By: Kris Bone

Every year, when Ma would give Gran our school pictures to post up on her fridge, Gran would hold up Davis’ first and say “You could be a model, boy.” When Davis was in grade school, back when all his teeth were taking turns falling out and Gramps was still cutting his hair out in the garage with one of Gran’s mixing bowls on his head to make sure it was cut even, Davis would just say “Thanks Gran,” and that’d be the end of it. By the time he got to high school, Gran would tell him he could be a model and he’d be saying “Sure Gran, I know it.”

Kristopher Bone was raised by a pack of feral wolves in a bungalow on the fringes of suburban Winnipeg. He can now be found writing and waiting tables in Toronto, and online either at or on Twitter under @So_bonely.

Ma would holler ’til she was hoarse outside the bathroom door while the steam curled out underneath it, on account of we all knew that Davis was just running the water as an excuse to stand in front of the mirror and practice flexing his arms. He used to have to get Annie to pull a card out of a deck to decide which girl he’d take to the dances at Rutherford Presbyterian. Clubs meant one of the girls from school, spades was a girl from the drugstore, hearts and diamonds I don’t remember. Sometimes he’d have her pull a second time if he didn’t like the one he got.

Some weeks it seemed like Davis had a different date every night. He got sick of Ma giving him a curfew when he borrowed her car, so he bought his own truck with money from his summer job at the elastic band factory: an old half-ton with a bench seat and rust in the wheel wells. Anytime he’d snatch his keys off their hook, Ma would ask him where he thought he was going, and he’d always tell her that he was just headed out to take a good look at the stars. That made Ma laugh, and we started to kid Davis that he’d make a hell of an astronomer one day, what with all his studying. We knew that he couldn’t have found you the big dipper if you’d tattooed it on the back of his hand.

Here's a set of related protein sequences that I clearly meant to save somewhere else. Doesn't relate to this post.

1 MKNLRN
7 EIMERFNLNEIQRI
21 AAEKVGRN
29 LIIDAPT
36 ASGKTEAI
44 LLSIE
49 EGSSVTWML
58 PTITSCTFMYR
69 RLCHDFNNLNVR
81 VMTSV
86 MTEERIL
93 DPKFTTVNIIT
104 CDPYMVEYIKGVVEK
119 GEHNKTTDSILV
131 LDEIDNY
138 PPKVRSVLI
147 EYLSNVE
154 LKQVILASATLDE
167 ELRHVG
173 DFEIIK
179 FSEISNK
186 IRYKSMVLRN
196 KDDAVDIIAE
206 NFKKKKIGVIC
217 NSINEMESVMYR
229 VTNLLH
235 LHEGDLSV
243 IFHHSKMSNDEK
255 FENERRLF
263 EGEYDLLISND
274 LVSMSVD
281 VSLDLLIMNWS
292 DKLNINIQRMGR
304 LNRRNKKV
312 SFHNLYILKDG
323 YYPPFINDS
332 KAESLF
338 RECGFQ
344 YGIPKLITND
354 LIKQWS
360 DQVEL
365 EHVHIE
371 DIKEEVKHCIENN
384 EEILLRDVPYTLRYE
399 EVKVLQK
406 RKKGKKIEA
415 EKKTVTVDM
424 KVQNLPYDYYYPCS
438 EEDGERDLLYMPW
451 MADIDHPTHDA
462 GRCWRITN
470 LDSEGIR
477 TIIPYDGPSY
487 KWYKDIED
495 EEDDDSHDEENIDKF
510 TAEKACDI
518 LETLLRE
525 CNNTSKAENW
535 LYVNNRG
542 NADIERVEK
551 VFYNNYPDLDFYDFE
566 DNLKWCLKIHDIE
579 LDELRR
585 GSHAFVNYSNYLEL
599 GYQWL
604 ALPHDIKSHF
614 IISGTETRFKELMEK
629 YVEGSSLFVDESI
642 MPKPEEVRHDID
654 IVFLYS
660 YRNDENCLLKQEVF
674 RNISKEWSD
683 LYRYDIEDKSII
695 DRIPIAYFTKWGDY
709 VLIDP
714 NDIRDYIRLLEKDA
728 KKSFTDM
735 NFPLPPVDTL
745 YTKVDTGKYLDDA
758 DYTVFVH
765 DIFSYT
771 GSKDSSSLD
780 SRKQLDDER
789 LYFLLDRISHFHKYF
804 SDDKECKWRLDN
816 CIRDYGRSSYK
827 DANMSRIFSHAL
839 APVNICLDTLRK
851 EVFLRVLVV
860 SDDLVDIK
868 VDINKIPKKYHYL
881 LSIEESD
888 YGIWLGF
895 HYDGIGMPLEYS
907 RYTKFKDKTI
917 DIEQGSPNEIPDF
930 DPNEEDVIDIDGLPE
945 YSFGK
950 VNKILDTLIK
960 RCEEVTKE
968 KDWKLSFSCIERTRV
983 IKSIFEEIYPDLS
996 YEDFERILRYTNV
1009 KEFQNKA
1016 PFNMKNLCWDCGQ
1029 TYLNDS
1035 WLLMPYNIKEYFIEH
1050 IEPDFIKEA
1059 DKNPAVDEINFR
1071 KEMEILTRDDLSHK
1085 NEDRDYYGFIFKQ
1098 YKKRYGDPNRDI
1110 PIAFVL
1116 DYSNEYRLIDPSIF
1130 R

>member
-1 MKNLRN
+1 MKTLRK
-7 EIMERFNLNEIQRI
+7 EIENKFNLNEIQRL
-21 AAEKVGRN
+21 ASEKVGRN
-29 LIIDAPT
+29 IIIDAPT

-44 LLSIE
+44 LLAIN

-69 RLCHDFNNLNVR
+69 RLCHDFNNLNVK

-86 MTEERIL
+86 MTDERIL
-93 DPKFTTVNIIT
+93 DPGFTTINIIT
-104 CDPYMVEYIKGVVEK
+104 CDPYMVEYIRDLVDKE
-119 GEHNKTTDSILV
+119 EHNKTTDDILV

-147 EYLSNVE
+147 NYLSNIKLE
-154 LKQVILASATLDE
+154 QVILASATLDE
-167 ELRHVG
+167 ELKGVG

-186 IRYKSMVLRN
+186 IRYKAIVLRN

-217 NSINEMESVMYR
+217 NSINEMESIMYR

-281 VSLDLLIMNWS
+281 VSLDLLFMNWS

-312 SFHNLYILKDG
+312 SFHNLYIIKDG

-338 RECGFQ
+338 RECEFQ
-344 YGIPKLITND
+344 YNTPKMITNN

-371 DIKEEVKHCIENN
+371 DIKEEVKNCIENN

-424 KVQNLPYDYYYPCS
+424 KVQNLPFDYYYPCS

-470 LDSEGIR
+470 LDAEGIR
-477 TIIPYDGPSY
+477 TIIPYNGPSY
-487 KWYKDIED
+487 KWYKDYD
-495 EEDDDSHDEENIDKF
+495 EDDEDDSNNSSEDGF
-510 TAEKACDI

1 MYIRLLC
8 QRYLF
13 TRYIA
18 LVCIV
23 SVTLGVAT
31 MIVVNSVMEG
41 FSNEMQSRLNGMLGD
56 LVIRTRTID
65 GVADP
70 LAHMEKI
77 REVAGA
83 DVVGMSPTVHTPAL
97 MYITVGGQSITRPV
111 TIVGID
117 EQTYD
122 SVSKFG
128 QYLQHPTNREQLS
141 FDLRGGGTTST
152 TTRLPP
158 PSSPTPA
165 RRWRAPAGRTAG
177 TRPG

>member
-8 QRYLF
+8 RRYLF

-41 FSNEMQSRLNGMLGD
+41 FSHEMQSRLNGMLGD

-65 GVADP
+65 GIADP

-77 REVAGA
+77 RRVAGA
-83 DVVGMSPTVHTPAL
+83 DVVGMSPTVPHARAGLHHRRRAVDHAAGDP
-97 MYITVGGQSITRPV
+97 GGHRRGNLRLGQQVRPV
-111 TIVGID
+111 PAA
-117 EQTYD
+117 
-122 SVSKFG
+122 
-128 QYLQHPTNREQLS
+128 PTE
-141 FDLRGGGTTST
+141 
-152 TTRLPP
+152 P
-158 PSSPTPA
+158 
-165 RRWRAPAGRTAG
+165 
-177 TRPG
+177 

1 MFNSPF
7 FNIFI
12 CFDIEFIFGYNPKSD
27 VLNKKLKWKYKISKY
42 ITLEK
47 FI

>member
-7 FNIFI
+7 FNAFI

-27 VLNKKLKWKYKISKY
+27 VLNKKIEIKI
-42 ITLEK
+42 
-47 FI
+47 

Ma’s night vision was no good, so she hauled me out of bed when the call came in. Shoved the keys to the Chevrolet into my hands so hard that she dug a notch in my palm, made me drive the highway  in my pyjamas and barefoot. The whole way into town she was breathing quick and shallow, like she was about to heave up. When we pulled over in front of the credit union, Davis was sitting wide-eyed on the back fender of an ambulance. Blood was coming down his face from under his nose, running into his mouth and making his teeth look like river stones, slick and red. He kept saying “I couldn’t see him, I couldn’t see nothing,” but with all the blood he sort of sputtered and bubbled the words out rather than spoke them.

Ma just about cried when she saw the sheet splayed onto the curb. Davis’ Ford was parked a few feet back, driver’s side door still open, engine growling, and under the headlights the sheet was full and still and threw a shadow like a black puddle on the pavement. Davis had stomped the brakes so hard when the poor kid had stepped out in front of his truck that he’d cleaved his own lip clean open, slammed it between the top of the steering wheel and one of his teeth. For three weeks you could still make out the skids he left on the street, snub-nosed exclamation marks with the points taken off.

Davis got taken in, but mostly just so they could sew him up. We left his truck in the credit union’s lot for the night and followed the ambulance out to the hospital. Ma and I sat in the waiting room while they put him back together. She couldn’t decide whether she was going to nod off on my shoulder or keep crying, so she did a little of both. Me, I couldn’t hardly shut my eyes. As Davis’ older brother, I figured I had a sort of responsibility to be the one to give him a shot in the arm and tell him to keep his chin up. But any advice I could think of felt like it was chained to the bottom of my guts, and even imagining the words coming out of my mouth dredged up a real mess in the pit of my stomach.